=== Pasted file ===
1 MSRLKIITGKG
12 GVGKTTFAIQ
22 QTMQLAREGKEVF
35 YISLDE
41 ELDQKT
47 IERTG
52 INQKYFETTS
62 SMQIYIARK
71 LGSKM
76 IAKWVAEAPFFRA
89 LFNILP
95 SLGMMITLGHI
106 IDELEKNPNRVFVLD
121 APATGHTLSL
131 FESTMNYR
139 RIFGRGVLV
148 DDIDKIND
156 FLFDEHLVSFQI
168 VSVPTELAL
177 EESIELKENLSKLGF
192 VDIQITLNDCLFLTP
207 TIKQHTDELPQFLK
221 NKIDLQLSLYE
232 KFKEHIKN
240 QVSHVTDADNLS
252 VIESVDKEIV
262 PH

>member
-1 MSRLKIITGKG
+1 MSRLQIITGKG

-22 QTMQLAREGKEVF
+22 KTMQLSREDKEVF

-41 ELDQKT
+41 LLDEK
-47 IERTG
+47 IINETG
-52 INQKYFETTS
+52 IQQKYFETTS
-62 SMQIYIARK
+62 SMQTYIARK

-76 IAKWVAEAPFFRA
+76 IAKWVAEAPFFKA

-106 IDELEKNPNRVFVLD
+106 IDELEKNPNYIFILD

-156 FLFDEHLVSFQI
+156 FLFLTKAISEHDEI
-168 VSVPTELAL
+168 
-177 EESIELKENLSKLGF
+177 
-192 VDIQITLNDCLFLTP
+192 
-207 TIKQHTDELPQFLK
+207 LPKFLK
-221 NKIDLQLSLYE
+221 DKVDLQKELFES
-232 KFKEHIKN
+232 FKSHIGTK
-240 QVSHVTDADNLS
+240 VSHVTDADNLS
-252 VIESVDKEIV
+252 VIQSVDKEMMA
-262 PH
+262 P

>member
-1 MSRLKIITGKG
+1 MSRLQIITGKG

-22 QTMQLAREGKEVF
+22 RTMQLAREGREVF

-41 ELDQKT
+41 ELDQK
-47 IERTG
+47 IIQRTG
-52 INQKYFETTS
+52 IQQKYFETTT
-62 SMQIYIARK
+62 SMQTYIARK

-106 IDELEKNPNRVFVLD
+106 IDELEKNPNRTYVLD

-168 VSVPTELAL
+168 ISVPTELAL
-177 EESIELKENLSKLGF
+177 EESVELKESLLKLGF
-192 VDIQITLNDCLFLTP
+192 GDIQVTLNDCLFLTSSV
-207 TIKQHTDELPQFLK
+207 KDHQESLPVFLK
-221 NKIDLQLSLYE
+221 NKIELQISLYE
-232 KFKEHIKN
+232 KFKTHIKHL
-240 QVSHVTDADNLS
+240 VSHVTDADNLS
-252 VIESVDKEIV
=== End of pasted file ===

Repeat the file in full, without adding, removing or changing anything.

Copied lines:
1 MSRLKIITGKG
12 GVGKTTFAIQ
22 QTMQLAREGKEVF
35 YISLDE
41 ELDQKT
47 IERTG
52 INQKYFETTS
62 SMQIYIARK
71 LGSKM
76 IAKWVAEAPFFRA
89 LFNILP
95 SLGMMITLGHI
106 IDELEKNPNRVFVLD
121 APATGHTLSL
131 FESTMNYR
139 RIFGRGVLV
148 DDIDKIND
156 FLFDEHLVSFQI
168 VSVPTELAL
177 EESIELKENLSKLGF
192 VDIQITLNDCLFLTP
207 TIKQHTDELPQFLK
221 NKIDLQLSLYE
232 KFKEHIKN
240 QVSHVTDADNLS
252 VIESVDKEIV
262 PH

>member
-1 MSRLKIITGKG
+1 MSRLQIITGKG

-22 QTMQLAREGKEVF
+22 KTMQLSREDKEVF

-41 ELDQKT
+41 LLDEK
-47 IERTG
+47 IINETG
-52 INQKYFETTS
+52 IQQKYFETTS
-62 SMQIYIARK
+62 SMQTYIARK

-76 IAKWVAEAPFFRA
+76 IAKWVAEAPFFKA

-106 IDELEKNPNRVFVLD
+106 IDELEKNPNYIFILD

-156 FLFDEHLVSFQI
+156 FLFLTKAISEHDEI
-168 VSVPTELAL
+168 
-177 EESIELKENLSKLGF
+177 
-192 VDIQITLNDCLFLTP
+192 
-207 TIKQHTDELPQFLK
+207 LPKFLK
-221 NKIDLQLSLYE
+221 DKVDLQKELFES
-232 KFKEHIKN
+232 FKSHIGTK
-240 QVSHVTDADNLS
+240 VSHVTDADNLS
-252 VIESVDKEIV
+252 VIQSVDKEMMA
-262 PH
+262 P

>member
-1 MSRLKIITGKG
+1 MSRLQIITGKG

-22 QTMQLAREGKEVF
+22 RTMQLAREGREVF

-41 ELDQKT
+41 ELDQK
-47 IERTG
+47 IIQRTG
-52 INQKYFETTS
+52 IQQKYFETTT
-62 SMQIYIARK
+62 SMQTYIARK

-106 IDELEKNPNRVFVLD
+106 IDELEKNPNRTYVLD

-168 VSVPTELAL
+168 ISVPTELAL
-177 EESIELKENLSKLGF
+177 EESVELKESLLKLGF
-192 VDIQITLNDCLFLTP
+192 GDIQVTLNDCLFLTSSV
-207 TIKQHTDELPQFLK
+207 KDHQESLPVFLK
-221 NKIDLQLSLYE
+221 NKIELQISLYE
-232 KFKEHIKN
+232 KFKTHIKHL
-240 QVSHVTDADNLS
+240 VSHVTDADNLS
-252 VIESVDKEIV